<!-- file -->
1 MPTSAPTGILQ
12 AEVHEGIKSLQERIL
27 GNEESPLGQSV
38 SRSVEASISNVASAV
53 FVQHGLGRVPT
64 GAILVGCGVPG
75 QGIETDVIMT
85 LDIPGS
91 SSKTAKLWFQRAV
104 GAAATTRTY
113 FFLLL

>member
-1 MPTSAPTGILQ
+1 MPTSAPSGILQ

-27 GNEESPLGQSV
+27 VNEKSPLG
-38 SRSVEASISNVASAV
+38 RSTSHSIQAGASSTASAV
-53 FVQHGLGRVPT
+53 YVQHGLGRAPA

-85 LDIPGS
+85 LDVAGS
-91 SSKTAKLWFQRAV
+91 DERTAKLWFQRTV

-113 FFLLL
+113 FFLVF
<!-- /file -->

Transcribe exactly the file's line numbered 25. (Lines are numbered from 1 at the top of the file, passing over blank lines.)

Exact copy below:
-113 FFLLL